Gordon’s coat grows to a medium-large length and might be straight or slightly wavy. Also, the coat density is quite high, giving off a fuller and fluffier look. However, there are certain regions around which they have long hair, such as around their legs, ears, tails, bellies, and chests.
Almost all the ideal Gordons carry the black and tan coat, which shines when sunshine falls on it. The tan markings on the black coat might be of mahogany or a rich chestnut shade.
These markings are more prominent at the bottom and sides of the muzzle, above the eyes, on the chest, on the throat, in the forelegs, inside the hindlegs, and around the butt. Some Gordon setter dogs also come with a small white spot on their chest, but it’s not liked much by breeders.
Gordon Setter Temperament and Personality
As we mentioned before, Gordon setter is friendly, playful, and enchanting around its whole family, but at the same time, it could be highly reserved and uncomfortable around strangers (including the strange dogs).
This trait makes them excellent watchdogs, but we can’t say you’d be much happy with their skills as a guard dog. Compared to other dogs, they take much less time to get familiar with strange faces. And after getting familiar, they won’t mind strangers invading your property.
Gordon setter dogs are not excessive barkers, but when feeling threatened by strangers or after sensing any other security threat, they may bark endlessly. The only other possible reason behind your dog’s nuisance barking is their poor health condition.
Since the mindset of this dog breed is programmed to stay around its owner, they might develop separation anxiety when left alone for a long time. In this condition, they may also bark a lot, chew, dig, and show various other undesirable behaviors.
So, never leave them alone in the backyard for too long and if you have to work on a tight schedule, arrange some company for your Gordon. Also, remember that these dogs have a super curious nature which increases their chances to wander off. Thus, to ensure their containment, a properly fenced yard is required.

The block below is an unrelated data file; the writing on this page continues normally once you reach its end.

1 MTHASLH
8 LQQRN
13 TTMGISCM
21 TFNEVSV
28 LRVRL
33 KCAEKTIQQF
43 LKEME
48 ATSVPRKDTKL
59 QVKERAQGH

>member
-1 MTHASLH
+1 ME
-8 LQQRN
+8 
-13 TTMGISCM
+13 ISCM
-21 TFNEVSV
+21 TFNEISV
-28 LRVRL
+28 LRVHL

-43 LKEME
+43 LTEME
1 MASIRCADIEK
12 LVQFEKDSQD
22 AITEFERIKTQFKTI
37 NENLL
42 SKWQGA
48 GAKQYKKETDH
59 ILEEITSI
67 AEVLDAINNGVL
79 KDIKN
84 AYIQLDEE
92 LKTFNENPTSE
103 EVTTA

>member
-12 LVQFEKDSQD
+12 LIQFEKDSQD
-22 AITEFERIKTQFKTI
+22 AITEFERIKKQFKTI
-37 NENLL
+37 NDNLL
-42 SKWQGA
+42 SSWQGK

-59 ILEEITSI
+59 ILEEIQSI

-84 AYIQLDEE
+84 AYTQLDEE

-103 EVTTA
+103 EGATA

To communicate with their owner, especially to exhibit their desire for playing, they may change their body language subtly. In most instances, they raise their tails, dilate their pupils, relax their bodies, and open their mouths with exposed tongues.
Whether you have a Gordon puppy or an adult dog, one thing that you should keep in mind is that both of them are super sensitive toward your behavior and voice tone. So stay calm and gentle around your Gordons, especially the Gordon setter puppy otherwise you won’t be able to win their affection ever.
Although these dogs take longer than other breeds to mature, when grown up to adult Gordon setters, they become gentler and calmer than young dogs. The main thing which makes them good family dogs is that they are quite protective and gentle around children.
However, Gordons may find it difficult to settle around other pets therefore, it’s important to either socialize them early or let them raise among other dogs.
Gordon Setter Health and Care
Although the breed comprises generally healthy dogs, they might develop some health problems, at some point in their lives. Due to being a purebred dog, it doesn’t come with the risks of hereditary disorders but still, it’s better to check for the health clearance certificates and ask about the puppy’s parents.
Some common health issues which hit Gordons are as follows;
This degenerative health condition attacks your dog’s hip and thigh muscles, as a result of which, it feels difficulty and severe pain while moving. If not treated on time, the dog might get completely immobile. The only way to treat this problem is through surgery and physiotherapy.